Adding heavy cream or half and half to your coffee is a quick way to add a bunch of saturated fat and calories. But are non-dairy creamers really any better for you? Or are they just processed junk?
Non-dairy creamer typically has fewer calories and less saturated fat than heavy cream or half and half. This generally makes it a healthier choice. However, some brands of non-dairy creamer, such as Coffee Mate, contain unhealthy processed oil and sugar. Unsweetened non-dairy creamers are the healthiest option.
Below, I’ll answer 8 common questions about non-dairy creamer nutrition. We’ll look at several popular brands, focusing in on the ingredients, calories, saturated fat, sugar, and more!
Is Non-Dairy Creamer Good for You?
Here are the 8 specific questions I answer in this post. Click any of them to skip ahead, or just scroll down to read them all:
- What Is Non-Dairy Creamer Made Of?
- Is Non-Dairy Creamer Good for Weight Loss?
- Does Non-Dairy Creamer Have Sugar?
- Does Non-Dairy Creamer Have Saturated Fat?
- Does Non-Dairy Creamer Have Trans Fat?
- Is Non-Dairy Creamer Ok For Keto?
- Is Too Much Coffee Mate Bad for You?
- Is Non-Dairy Creamer Vegan?
1. What Is Non-Dairy Creamer Made Of?
Let’s start by looking at some actual non-dairy creamer ingredients. Here are the ingredients for 4 popular creamers from Coffee Mate, So Delicious, Califia Farms, and Nut Pods:
|Coffee Mate (Original Liquid Creamer)||Water, Corn Syrup Solids, Vegetable Oil (High Oleic Soybean and/or High Oleic Canola), and Less Than 2% of Micellar Casein (a Milk Derivative), Mono- and Diglycerides, Dipotassium Phosphate, Natural Flavor, Carrageenan.|
|So Delicious (Original Dairy Free Creamer)||Organic Coconutmilk (Filtered Water, Organic Coconut Cream), Potassium Citrate, Sodium Citrate, Gellan Gum.|
|Califia Farms (Almondmilk Creamer)||Almondmilk (Water, Almonds), Coconut Cream, Sunflower Lecithin, Natural Flavors, Calcium Carbonate, Sea Salt, Potassium Citrate, Locust Bean Gum, Gellan Gum.|
|Nut Pods (Original Creamer)||Water, Coconut Cream, Almonds, Acacia Gum, Dipotassium Phosphate, Sunflower Lecithin, Sea Salt, Gellan Gum.|
Here’s what I notice about these ingredients:
- Most of these non-dairy creamers are sugar free. This was a pleasant surprise. Only the Coffee Mate had “corn syrup solids.” The sugar free products don’t have artificial sweeteners, either. They’re just unsweetened.
- Most of these creamers are made primarily from coconuts or almonds. These are generally considered healthy fat sources. Again, Coffee Mate sticks out as the less-healthy option, as it has soybean oil or canola oil. (The coconut fat in some brands could also be a concern if you’re trying to limit saturated fat. More on saturated fat below.)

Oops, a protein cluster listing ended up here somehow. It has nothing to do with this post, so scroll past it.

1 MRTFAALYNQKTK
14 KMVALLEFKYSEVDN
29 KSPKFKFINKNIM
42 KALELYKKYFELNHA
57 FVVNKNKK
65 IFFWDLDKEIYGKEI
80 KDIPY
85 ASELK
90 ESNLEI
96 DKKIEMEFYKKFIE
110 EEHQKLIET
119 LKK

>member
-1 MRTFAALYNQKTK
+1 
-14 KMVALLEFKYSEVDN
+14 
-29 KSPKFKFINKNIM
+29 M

- Coffee Mate has carrageenan. Some research suggests that carrageenan may cause inflammation and damage to the GI tract (source). Some people worry it could cause issues like leaky gut. But this is just a possible risk, not well proven. Other brands use gellan gum, which is more widely considered safe. (source)
- Coffee Mate contains a milk derivative. This is controversial, as Coffee Mate is often referred to as a “non-dairy creamer”… but it has an ingredient derived from milk (casein)! I have a separate post on what “milk derivative” means, but let’s just say: Most vegans would avoid Coffee Mate.
Overall, the first impression I’m getting is that Coffee Mate is not very healthy, but other leading brands of non-dairy creamer are fine.
Next, let’s look closer at the nutrition labels for each of these brands—and compare them with heavy cream and half and half. We’ll start with calories!
2. Is Non-Dairy Creamer Good for Weight Loss?
Non-dairy creamer is a good choice for weight loss, as it typically has only 10 to 20 calories per tablespoon. That’s far fewer calories than half and half (around 40 calories per tablespoon) or heavy cream (around 50 calories per tablespoon).
If you normally add 1 tablespoon of cream or half and half to your coffee, then you’d cut about 30 calories by switching to non-dairy creamer. That may not sound like much, but it could add up if you drink coffee a lot.
Here’s the amount of calories for each of the non-dairy creamer brands I specifically looked at:
|Non-Dairy Creamer Brand||Serving Size||Calories|
|Nut Pods Original Creamer||1 Tablespoon||10|
|Califia Farms Almondmilk Creamer||1 Tablespoon||10|
|So Delicious Original Dairy Free Creamer||1 Tablespoon||15|
|Coffee Mate Original Liquid Creamer||1 Tablespoon||20|
Keep in mind that some other non-dairy creamers may be higher in calories. Nutiva has an MCT creamer which is 40 calories per tablespoon, for example. So check your specific brand.
In the big picture of things, a tablespoon or two of cream won’t be the reason you gain or lose a ton of weight. But if you use it every day, it could be a bit fattening. Switching to non-dairy creamer could help you lose weight.
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3. Does Non-Dairy Creamer Have Sugar?
Some non-dairy creamer products have sugar, while others are unsweetened. Even the brands with sugar typically don’t have much. Coffee Mate, Califia Farms, Silk, and Nutiva all sell non-dairy creamers with 1 gram of sugar or less per serving.